Making sense of the Mayan prophecy
So today is Dec. 12, 2012. And in precisely 9 days the end of the world is supposed to occur on Dec. 21, 2012 all because of a prediction made by the Mayans. A prediction that honestly has no real scientific merit other than some loosely interpreted Mayan hieroglyphics. So, for argument’s sake, let’s look at the theory.
Here’s the skinny about the Mayan “prophecy of the doomsday”: the Mayan calendar 2012 date actually marks the end of the “Long Count.” This is a cycle of 5,126 years. If you didn’t know – which I assume is highly plausible, because who actually studies this? – Mayans counted time in ba’k’tuns. These units of time add up to about 394 years. Throwing thirteen of these ba’k’tuns together equals a freakishly long Long Count. The ending day of Dec. 21, 2012 is the final count of a Long Count that began in 3,114 BCE. The only reason this particular end of this particular Long Count was important to the ancient Mayan civilization was because of its connection to astronomical events. And I mean astronomical in a simple stars and planets sense.
Dec. 21, 2012 is the date of the Winter Solstice. To the Mayans, this combination of events signified the Sacred Tree. Now this is where archeologists get a little shaky on facts. Through the study of hieroglyphics, the general anthropological society has agreed that there is no doomsday prophecy, period. However, there is a reference of a Mayan god returning to Earth on this day. I don’t know about you, but I have seen some depictions of their god and I would be content if he stayed in the heavens.
As I sit here contemplating the end of the world, I can’t help but wonder about all those people in the past that predicted the end of the world only to have their prophecies rejected by the universe itself. I can’t imagine what you would feel after a blow like that. Would you be happy because it turns out you’re still alive and so is everything and everyone you love? Or would you be disappointed because you were wrong? No one likes to be proven wrong, especially by being smacked in the face by the universe.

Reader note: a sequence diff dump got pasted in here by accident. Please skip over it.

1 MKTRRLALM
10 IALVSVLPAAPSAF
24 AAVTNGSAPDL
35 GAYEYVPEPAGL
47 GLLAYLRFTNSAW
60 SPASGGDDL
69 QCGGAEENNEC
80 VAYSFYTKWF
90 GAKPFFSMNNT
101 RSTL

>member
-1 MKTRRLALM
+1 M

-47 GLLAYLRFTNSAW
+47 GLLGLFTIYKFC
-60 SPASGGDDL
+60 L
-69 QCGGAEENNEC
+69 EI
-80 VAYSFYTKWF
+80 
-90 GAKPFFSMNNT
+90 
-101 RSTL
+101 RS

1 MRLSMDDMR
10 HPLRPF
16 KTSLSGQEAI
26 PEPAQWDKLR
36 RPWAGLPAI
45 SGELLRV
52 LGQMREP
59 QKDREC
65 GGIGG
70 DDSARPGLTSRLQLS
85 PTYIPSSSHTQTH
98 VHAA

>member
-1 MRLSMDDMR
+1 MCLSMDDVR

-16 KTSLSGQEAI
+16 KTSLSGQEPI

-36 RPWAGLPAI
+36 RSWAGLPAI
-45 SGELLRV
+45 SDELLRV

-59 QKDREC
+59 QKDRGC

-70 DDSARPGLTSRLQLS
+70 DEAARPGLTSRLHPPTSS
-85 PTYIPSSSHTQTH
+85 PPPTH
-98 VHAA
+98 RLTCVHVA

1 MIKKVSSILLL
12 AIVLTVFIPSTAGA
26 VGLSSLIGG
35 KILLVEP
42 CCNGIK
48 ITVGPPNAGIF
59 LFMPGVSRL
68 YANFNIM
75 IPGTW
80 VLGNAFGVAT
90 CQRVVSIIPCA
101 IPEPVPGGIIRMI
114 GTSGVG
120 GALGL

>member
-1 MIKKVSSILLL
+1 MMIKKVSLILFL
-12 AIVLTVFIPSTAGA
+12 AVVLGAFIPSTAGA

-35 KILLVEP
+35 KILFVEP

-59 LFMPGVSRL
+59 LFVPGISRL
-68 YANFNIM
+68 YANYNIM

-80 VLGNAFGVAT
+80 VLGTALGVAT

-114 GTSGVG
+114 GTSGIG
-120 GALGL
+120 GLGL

I mean how could we forget the general mayhem spawned by Y2K? So the universe, as defined by humans, was switching from 1900s to 2000s. People thought technology would cease to exist as we knew it. This was because programmers had not yet figured out how to build computers that would turn over the year. General mayhem would ensue from society without this technology. Obviously, this was absurd really because society had survived centuries without technology, however they also didn’t have atomic bombs that would need technology built to stabilize them at all times. And then we had scares about June 6, 2006 (6/6/6) and all the Christian prophecies, which personally confuse me because in the Bible it even says that no one knows the date and time of the end of the world. Yet, those strange men always seem to pop up from the fringes screaming chapters from Revelations.
Science has never backed up an end of the world theory. They come and go, spurred by the hype of media and sensationalism of society. And then they fade away into off-handed jokes or complete non-existence. So can we really bet all our chips on the idea the Dec. 21, 2012 is the end of the world because some ancient civilization that couldn’t even predict their own demise carved some crude calendar? The answer is yes, we apparently can. Even though I argue against the end you won’t see me anywhere else but with family and friends on Dec. 21, hoping that we all die quick and painlessly. What can I say? I’m a hypocrite and a tad gullible. Happy Holidays and, hopefully, a New Year!
Reach DCP freelance writer Megan Garrison at MeganGarrison@daytoncitypaper.com